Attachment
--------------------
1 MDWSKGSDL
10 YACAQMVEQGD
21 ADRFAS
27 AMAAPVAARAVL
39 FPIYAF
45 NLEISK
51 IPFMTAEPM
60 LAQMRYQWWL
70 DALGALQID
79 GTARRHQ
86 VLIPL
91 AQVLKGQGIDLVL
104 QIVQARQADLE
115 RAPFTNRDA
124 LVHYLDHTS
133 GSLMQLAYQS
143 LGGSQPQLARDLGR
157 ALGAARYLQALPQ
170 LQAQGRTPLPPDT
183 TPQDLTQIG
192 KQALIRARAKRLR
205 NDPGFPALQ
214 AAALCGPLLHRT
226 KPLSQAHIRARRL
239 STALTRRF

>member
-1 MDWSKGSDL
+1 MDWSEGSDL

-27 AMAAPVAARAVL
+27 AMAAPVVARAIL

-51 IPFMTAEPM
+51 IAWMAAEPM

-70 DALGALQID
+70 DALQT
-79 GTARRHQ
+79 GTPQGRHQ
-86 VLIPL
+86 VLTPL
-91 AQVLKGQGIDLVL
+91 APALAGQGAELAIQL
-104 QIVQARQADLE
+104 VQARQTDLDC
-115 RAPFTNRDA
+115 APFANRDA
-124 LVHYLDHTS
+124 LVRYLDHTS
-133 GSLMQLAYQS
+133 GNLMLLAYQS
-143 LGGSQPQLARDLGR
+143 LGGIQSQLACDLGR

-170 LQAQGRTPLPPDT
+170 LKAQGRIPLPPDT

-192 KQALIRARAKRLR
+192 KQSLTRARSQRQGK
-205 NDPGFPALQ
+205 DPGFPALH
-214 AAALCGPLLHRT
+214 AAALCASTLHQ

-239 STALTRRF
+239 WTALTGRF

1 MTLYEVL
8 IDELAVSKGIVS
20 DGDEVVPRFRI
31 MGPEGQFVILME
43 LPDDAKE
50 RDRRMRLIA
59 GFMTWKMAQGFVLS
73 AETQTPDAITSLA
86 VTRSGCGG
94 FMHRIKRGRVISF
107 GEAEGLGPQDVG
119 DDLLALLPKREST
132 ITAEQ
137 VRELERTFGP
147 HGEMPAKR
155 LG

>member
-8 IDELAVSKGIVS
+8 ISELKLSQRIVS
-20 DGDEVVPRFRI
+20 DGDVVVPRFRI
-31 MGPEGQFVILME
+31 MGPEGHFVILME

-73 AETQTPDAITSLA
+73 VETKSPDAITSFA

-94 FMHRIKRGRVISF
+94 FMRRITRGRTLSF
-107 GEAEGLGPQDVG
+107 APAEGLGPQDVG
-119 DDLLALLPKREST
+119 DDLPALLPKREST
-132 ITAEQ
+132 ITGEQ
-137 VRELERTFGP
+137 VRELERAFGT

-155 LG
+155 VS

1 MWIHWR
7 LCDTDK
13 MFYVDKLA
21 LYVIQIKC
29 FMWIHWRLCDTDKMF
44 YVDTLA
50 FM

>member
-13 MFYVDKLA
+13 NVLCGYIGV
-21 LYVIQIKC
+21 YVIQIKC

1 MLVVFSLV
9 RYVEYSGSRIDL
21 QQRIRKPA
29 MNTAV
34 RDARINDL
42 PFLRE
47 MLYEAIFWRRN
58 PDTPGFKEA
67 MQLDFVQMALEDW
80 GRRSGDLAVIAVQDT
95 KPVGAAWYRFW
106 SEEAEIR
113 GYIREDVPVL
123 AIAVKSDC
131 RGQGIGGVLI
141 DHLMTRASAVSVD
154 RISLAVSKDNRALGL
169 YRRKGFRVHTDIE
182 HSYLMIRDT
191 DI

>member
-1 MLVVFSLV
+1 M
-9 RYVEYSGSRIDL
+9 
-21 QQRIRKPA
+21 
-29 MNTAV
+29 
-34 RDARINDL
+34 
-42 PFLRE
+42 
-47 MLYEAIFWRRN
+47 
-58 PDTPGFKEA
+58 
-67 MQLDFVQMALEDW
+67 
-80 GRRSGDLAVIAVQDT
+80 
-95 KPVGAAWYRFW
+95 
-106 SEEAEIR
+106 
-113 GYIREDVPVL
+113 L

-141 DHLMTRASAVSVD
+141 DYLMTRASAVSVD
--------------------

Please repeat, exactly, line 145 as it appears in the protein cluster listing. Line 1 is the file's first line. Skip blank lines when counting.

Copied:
-58 PDTPGFKEA